This is intended to be the last build before 1.0, picking up a few of the remaining little issues and annoyances.
Fixes for symlink-related crash bugs and improvements to sorting and the context menu are the order of the day.
A small bugfix release to fix an annoying crash bug that crept in with the last pre-release commit.
After a hiatus of a few months, Fileside is back with a vengeance, with what’s intended to be the last beta version before launching publicly. As such, it contains the feature set planned for version 1.0.
This release finally fixes some long-known bugs, and adds support for multiple Fileside windows.
Working with layouts is now less of a plight, thanks to bright-looking colours that seduce and delight.
Drag and drop from Electron apps to other applications is broken. One possible way to work around it is by writing native Node modules replacing Electron’s implementation. That way we can support dragging multiple files out of our app with full support for modifier keys. This article describes how to do this for Windows and MacOS.
But be warned, you have to want drag and drop really, really badly to go down this route. It is a lot of work, as it involves use of native Node modules, the Win32 and Cocoa APIs, and the C, C++ and Objective-C languagues. And in the end it’s still not quite perfect. If that’s not enough to deter you, do read on to embark on a journey to the heart of darkness.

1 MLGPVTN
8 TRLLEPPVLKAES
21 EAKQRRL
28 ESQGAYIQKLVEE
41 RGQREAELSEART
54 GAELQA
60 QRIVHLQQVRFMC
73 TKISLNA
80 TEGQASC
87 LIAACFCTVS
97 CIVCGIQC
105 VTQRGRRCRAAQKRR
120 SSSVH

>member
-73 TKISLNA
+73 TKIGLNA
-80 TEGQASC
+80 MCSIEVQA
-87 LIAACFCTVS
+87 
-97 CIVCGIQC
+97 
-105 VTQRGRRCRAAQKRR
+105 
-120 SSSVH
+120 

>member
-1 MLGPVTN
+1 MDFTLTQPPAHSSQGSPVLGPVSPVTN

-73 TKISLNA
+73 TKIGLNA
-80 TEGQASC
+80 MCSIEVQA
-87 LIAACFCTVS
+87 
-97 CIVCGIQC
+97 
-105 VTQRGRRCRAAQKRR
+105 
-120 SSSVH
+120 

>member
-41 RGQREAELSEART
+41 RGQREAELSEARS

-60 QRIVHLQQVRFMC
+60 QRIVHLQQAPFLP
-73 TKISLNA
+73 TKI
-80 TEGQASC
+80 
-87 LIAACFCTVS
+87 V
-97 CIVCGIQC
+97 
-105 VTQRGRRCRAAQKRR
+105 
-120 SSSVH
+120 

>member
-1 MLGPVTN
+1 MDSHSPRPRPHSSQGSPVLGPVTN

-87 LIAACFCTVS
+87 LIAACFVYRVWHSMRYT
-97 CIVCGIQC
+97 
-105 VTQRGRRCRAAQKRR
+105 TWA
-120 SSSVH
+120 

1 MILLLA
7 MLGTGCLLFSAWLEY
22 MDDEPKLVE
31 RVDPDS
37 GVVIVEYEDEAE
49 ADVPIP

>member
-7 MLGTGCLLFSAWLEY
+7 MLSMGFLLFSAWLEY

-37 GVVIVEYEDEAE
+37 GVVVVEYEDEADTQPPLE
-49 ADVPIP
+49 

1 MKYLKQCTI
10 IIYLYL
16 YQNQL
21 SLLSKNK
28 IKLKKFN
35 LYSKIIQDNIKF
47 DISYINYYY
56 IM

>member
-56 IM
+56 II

A small update adding standard icons for each file and folder. And some bug fixes.
I’ve been cave diving for the last few weeks. Exploring the depths of a particularly ancient, largely abandoned cave, harbouring a bewildering array of monsters with names such as
PCZZWSTR. Throughout the centuries, they’ve also had pet names like
m_rgfe lovingly bestowed upon them, to further confound the novice explorer. Prying the secrets from their withered claws required many attempts and a host of different tactics.
This update involves a fundamental structural reorganisation of how the folder panes are put together. This was necessary in order to handle the viewing of large folders better.
This might seem like quite a disappointing minor update for such a long development period but in actual fact, it involved a huge amount of work to jig things around (or refactor them as it’s called in the land of software).